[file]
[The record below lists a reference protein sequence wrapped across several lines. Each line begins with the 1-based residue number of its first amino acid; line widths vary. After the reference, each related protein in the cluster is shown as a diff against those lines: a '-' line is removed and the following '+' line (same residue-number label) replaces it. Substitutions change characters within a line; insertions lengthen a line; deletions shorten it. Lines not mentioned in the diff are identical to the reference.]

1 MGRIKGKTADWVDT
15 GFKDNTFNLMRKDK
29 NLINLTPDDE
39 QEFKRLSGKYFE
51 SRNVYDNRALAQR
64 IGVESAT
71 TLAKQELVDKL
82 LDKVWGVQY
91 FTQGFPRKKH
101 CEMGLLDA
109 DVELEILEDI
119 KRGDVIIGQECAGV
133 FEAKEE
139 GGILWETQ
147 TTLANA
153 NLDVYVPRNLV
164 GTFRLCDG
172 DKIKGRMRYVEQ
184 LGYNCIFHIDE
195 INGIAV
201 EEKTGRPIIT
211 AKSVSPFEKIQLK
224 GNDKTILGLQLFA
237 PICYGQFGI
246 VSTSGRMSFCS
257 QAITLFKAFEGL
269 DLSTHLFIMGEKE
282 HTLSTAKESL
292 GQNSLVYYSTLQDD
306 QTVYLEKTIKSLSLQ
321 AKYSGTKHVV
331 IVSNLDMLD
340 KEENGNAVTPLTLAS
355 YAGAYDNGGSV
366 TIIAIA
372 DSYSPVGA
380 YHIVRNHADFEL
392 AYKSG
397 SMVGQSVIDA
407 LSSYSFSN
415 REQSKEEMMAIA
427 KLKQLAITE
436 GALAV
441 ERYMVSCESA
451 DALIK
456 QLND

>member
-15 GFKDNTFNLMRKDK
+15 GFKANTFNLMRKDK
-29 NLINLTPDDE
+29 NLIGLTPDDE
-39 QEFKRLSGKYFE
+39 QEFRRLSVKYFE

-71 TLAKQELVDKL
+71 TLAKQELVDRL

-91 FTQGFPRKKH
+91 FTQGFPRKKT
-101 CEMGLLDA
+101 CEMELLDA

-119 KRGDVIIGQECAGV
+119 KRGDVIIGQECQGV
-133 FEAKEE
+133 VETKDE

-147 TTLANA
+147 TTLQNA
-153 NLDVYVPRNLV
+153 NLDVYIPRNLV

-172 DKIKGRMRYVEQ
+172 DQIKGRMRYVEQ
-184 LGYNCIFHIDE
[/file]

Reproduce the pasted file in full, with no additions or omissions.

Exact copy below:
[The record below lists a reference protein sequence wrapped across several lines. Each line begins with the 1-based residue number of its first amino acid; line widths vary. After the reference, each related protein in the cluster is shown as a diff against those lines: a '-' line is removed and the following '+' line (same residue-number label) replaces it. Substitutions change characters within a line; insertions lengthen a line; deletions shorten it. Lines not mentioned in the diff are identical to the reference.]

1 MGRIKGKTADWVDT
15 GFKDNTFNLMRKDK
29 NLINLTPDDE
39 QEFKRLSGKYFE
51 SRNVYDNRALAQR
64 IGVESAT
71 TLAKQELVDKL
82 LDKVWGVQY
91 FTQGFPRKKH
101 CEMGLLDA
109 DVELEILEDI
119 KRGDVIIGQECAGV
133 FEAKEE
139 GGILWETQ
147 TTLANA
153 NLDVYVPRNLV
164 GTFRLCDG
172 DKIKGRMRYVEQ
184 LGYNCIFHIDE
195 INGIAV
201 EEKTGRPIIT
211 AKSVSPFEKIQLK
224 GNDKTILGLQLFA
237 PICYGQFGI
246 VSTSGRMSFCS
257 QAITLFKAFEGL
269 DLSTHLFIMGEKE
282 HTLSTAKESL
292 GQNSLVYYSTLQDD
306 QTVYLEKTIKSLSLQ
321 AKYSGTKHVV
331 IVSNLDMLD
340 KEENGNAVTPLTLAS
355 YAGAYDNGGSV
366 TIIAIA
372 DSYSPVGA
380 YHIVRNHADFEL
392 AYKSG
397 SMVGQSVIDA
407 LSSYSFSN
415 REQSKEEMMAIA
427 KLKQLAITE
436 GALAV
441 ERYMVSCESA
451 DALIK
456 QLND

>member
-15 GFKDNTFNLMRKDK
+15 GFKANTFNLMRKDK
-29 NLINLTPDDE
+29 NLIGLTPDDE
-39 QEFKRLSGKYFE
+39 QEFRRLSVKYFE

-71 TLAKQELVDKL
+71 TLAKQELVDRL

-91 FTQGFPRKKH
+91 FTQGFPRKKT
-101 CEMGLLDA
+101 CEMELLDA

-119 KRGDVIIGQECAGV
+119 KRGDVIIGQECQGV
-133 FEAKEE
+133 VETKDE

-147 TTLANA
+147 TTLQNA
-153 NLDVYVPRNLV
+153 NLDVYIPRNLV

-172 DKIKGRMRYVEQ
+172 DQIKGRMRYVEQ
-184 LGYNCIFHIDE